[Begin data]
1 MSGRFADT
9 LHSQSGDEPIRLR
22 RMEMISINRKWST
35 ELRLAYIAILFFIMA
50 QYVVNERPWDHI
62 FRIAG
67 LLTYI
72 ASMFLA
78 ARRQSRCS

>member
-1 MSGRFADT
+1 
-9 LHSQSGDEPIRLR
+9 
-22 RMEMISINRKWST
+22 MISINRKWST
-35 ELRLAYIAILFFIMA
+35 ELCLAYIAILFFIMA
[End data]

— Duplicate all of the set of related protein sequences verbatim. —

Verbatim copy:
1 MSGRFADT
9 LHSQSGDEPIRLR
22 RMEMISINRKWST
35 ELRLAYIAILFFIMA
50 QYVVNERPWDHI
62 FRIAG
67 LLTYI
72 ASMFLA
78 ARRQSRCS

>member
-1 MSGRFADT
+1 
-9 LHSQSGDEPIRLR
+9 
-22 RMEMISINRKWST
+22 MISINRKWST
-35 ELRLAYIAILFFIMA
+35 ELCLAYIAILFFIMA